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Yes, I Still Take Baths With My 6-Year-Old Son

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You know when you think you’re totally messing up your kids for life? Maybe you scream at them (too much and too hard), let the F-bombs fly (guilty as a MF) or let your kid sleep in your bed rather than deal with their fears of the dark.

Well, of course I do all of the above. I do them, I worry about them, and then (because I’m me) I do them again. And then worry again. What will all these screw ups add up to when they become adults? A co-dependent kid, a rage-a-holic or someone who has to sleep with another person all the time?

Now I think I might be stumbling into another bumble that is sure to cause irrevocable damage. I Googled, "when to stop bathing with your kid," recently and a slew of articles and first-hand experiences came up.

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For example, in an article bashing the bashers, The Washington Post reacted to the controversy that erupted last year when Perez Hilton posted a shower selfie of him and his son on Instragram.

"Modern psychology recognizes that making something taboo or forbidden often leads to a fixation called the forbidden fruit effect. By hiding our bodies from our children as if they are something shameful and elicit reinforces for them that all bodies are dirty and thus subject to dirty thoughts. Instead, we should use bath time as an opportunity to show our children that bodies come in different shapes and sizes, some wrinklier and saggier than others, and that there is nothing strange about noticing some obvious differences in the genders."


Our family motto is: #fun! We try and incorporate fun into as much of the everyday things we do! #Bathtime https://goo.gl/BnyhqN #JRhilton

For some reason I don’t really think it’s a big deal with my daughter, who is 10, mostly because we don’t fit in the tub together. But oops, my 6-year-old son and I still do.

We certainly don’t do it a lot because I’m just too damn busy trying not to burn the chicken nuggets. But maybe once a month, we do this thing where AJ decides he needs to play hairdresser and pretends to cut my hair. It’s probably the most engaged drop into pretend playtime with him, because I’d much rather have him pour water on my hair than play “car accident emergency scene,” which is his favorite because he thinks since I played a paramedic on TV that I really am one.

At what age do I stop worrying that I'm doing something wrong (to my kids)?

And here’s the thing, for the trifecta of vagina/penis/boob fascination kids go through, none of it happens when we’re in the tub. It’s like it doesn’t exist and we are just two humans playing a very elaborate game. My kids take more note of my butt and boobs when I’m in a shirt.

In a recent PopSugar article, moms shared when they thought showering with the kids should stop. For some moms like Julianna M., children should shower independently at a certain age even if both parents and kids feel comfortable. "It doesn't matter if it's the opposite sex or not. One day showering with my daughter will feel inappropriate," she said.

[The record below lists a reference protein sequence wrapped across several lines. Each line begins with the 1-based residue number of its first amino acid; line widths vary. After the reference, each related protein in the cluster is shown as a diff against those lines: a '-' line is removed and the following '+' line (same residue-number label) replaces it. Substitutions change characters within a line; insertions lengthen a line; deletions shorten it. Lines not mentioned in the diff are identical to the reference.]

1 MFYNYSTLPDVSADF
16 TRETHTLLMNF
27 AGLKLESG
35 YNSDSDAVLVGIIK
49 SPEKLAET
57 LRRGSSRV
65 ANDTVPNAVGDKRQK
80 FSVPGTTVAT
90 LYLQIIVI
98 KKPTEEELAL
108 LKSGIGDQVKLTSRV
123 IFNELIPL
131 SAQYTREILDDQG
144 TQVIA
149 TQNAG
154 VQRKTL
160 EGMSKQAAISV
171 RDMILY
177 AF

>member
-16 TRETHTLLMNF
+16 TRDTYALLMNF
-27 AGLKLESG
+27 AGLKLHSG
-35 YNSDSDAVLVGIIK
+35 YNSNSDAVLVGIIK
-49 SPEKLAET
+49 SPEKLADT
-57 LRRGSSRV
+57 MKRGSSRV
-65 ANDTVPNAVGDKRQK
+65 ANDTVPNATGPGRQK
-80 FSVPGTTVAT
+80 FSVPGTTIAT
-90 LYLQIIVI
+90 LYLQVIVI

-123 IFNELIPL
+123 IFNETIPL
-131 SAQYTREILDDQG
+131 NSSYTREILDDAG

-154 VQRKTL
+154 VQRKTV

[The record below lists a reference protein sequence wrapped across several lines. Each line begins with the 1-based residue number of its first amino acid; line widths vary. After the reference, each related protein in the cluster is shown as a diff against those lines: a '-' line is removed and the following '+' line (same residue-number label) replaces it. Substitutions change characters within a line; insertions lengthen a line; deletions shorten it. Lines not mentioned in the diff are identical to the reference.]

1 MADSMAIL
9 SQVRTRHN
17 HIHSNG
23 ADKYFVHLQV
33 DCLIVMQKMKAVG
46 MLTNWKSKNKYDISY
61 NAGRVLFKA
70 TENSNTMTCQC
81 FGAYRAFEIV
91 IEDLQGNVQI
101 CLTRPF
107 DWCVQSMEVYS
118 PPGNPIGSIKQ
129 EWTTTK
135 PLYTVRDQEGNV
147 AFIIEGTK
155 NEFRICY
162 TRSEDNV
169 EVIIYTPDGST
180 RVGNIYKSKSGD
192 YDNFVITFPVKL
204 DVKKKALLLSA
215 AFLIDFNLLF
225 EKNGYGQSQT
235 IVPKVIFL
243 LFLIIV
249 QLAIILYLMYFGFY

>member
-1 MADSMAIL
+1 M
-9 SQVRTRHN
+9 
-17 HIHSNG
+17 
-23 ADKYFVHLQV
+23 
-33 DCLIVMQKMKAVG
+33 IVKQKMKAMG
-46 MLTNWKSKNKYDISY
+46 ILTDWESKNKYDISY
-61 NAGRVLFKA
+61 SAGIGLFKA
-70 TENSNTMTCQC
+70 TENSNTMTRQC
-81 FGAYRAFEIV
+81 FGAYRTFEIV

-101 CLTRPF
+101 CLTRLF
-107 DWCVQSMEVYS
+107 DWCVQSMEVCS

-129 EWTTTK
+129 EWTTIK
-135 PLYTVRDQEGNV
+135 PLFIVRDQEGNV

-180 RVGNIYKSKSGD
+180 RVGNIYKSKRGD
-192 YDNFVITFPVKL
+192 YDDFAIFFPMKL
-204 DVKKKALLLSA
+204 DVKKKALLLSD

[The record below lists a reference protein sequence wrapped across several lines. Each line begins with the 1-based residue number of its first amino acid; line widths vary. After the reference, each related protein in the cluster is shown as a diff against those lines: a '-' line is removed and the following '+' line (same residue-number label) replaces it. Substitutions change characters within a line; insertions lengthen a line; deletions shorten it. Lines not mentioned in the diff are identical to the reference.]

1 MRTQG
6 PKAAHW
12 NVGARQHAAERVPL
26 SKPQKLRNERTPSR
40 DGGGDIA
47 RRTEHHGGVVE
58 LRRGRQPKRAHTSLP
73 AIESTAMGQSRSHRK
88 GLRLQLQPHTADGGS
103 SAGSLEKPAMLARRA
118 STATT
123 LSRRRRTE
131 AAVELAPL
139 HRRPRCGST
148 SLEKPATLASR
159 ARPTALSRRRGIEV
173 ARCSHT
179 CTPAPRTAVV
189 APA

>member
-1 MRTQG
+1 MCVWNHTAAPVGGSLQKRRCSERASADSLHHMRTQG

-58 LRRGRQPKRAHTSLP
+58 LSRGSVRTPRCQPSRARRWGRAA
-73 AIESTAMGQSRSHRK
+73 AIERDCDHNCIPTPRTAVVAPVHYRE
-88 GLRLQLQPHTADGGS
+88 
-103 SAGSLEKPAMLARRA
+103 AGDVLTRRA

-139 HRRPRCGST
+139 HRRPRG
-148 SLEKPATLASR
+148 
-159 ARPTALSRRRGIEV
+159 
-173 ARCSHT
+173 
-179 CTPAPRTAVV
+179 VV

But I have a sinking feeling—one that no doubt could be confirmed in less than a second with a type into Google—that maybe they're right. Maybe it is “wrong.” Maybe I’m causing yet another layer of psychological damage that will take even more therapy to undo. It's not like they won’t need a lifetime of analysis as it is to rewire from my parenting.

So in another frantic Google search, I looked for advice. Andorra Pediatrics suggests, "Take cues from your children. In the next few years, your children are likely to become more private about their bodies, and they will probably let you know that they are not comfortable bathing together anymore. Pay attention to clues such as being unwilling to undress in front of each other, resisting bath time or seeming embarrassed; this is a signal that the time for shared baths has come to an end. And if you find that you are uncomfortable bathing or showering with your children before they are, you can simply tell them 'Now that you're growing up, it's time for you to bathe alone'—and then just stop."

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My bigger question though is at what age do I stop worrying that I'm doing something wrong that will turn my kids into serial killers, drug addicts or online shopping addicts? When do we get to just chill? When do we just let the answer organically appear and simply make sense "just because"?

As for this choice to bathe with the kid, I'm done questioning. I'm positive I'll be out way before the first sign of pubic hair, anyway. And I have a feeling that this year is our last hurrah because my bathtub is small and my son will lose interest in playing hairdresser and move on to other things. But for now, I'll take the free hair wash and conditioning treatment while I can.

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